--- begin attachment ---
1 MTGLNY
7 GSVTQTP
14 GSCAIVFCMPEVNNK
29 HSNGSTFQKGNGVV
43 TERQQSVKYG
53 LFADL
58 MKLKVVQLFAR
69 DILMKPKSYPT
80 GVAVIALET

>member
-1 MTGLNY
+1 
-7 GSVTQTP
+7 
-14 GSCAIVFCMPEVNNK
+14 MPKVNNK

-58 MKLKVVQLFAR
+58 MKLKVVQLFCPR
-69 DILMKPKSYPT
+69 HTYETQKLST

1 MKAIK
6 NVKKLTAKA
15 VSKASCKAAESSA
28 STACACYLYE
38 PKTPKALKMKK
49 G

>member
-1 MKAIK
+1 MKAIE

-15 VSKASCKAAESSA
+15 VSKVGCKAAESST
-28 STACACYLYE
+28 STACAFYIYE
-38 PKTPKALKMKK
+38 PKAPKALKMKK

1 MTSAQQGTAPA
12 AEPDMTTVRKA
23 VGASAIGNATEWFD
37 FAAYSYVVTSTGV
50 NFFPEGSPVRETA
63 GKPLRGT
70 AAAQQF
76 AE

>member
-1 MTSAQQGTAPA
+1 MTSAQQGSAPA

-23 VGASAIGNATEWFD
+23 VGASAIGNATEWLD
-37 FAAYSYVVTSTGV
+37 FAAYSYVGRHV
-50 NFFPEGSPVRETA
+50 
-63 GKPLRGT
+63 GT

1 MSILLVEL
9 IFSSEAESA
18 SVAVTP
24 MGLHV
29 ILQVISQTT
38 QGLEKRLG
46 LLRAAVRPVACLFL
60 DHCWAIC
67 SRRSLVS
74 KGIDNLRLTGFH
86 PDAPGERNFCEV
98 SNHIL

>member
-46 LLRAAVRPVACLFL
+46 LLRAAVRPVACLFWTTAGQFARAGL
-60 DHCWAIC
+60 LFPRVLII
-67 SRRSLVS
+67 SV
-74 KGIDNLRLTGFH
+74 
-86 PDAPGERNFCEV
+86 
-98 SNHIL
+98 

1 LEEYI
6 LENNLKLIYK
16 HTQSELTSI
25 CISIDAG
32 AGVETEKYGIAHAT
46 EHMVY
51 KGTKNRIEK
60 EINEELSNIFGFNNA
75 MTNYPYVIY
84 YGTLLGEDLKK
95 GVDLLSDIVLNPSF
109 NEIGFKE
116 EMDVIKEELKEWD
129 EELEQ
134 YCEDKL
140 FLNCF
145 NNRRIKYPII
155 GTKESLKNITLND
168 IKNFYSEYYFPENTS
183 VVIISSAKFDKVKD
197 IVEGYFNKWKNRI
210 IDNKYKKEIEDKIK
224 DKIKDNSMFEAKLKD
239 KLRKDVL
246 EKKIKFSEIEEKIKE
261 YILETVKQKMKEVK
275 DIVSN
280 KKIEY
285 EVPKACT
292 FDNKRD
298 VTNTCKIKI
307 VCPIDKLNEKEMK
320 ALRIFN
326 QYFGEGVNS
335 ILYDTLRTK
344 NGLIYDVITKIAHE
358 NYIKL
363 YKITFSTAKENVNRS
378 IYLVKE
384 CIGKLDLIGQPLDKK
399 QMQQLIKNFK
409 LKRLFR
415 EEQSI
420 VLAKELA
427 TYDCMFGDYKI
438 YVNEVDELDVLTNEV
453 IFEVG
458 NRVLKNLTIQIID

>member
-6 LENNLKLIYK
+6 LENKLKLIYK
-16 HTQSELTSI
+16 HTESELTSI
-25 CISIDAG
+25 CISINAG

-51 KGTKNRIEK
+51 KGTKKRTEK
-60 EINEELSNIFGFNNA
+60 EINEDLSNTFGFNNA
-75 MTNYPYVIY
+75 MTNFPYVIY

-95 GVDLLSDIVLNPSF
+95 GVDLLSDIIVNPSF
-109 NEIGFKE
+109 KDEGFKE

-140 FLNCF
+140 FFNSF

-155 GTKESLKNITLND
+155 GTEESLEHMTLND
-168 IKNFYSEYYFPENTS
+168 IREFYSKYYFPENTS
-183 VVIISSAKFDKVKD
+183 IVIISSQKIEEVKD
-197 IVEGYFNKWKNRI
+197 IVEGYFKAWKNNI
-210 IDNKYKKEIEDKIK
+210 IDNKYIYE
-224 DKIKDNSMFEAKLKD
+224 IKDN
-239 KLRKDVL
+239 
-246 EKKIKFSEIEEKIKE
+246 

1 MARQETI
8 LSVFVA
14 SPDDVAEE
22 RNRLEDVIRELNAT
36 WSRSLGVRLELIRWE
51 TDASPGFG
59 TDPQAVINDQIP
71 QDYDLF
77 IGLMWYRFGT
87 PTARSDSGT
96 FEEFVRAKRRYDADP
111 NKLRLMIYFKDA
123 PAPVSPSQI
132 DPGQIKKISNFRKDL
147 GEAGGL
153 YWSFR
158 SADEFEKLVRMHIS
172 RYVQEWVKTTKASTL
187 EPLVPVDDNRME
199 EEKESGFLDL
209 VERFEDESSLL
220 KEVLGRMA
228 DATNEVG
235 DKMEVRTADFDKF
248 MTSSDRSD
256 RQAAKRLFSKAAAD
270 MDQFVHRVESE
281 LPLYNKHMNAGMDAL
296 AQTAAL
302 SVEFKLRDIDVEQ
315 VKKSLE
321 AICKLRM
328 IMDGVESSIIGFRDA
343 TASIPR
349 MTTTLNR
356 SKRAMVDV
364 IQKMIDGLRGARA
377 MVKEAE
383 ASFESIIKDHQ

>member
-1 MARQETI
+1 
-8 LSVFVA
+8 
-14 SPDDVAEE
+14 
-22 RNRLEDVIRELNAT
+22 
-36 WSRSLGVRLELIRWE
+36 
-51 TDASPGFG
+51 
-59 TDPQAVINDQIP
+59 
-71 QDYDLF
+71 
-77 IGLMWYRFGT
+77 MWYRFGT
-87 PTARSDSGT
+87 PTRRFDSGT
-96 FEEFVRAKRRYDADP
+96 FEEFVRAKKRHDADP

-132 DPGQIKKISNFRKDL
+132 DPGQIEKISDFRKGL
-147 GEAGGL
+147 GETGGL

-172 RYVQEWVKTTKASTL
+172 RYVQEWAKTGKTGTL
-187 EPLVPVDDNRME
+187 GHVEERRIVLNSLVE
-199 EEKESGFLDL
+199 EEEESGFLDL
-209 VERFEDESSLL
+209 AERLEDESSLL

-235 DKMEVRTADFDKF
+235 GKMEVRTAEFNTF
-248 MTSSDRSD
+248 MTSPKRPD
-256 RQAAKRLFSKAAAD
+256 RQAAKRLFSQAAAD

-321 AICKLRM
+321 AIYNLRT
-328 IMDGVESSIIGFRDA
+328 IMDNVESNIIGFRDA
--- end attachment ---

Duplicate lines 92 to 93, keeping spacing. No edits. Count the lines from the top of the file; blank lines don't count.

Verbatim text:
116 EMDVIKEELKEWD
129 EELEQ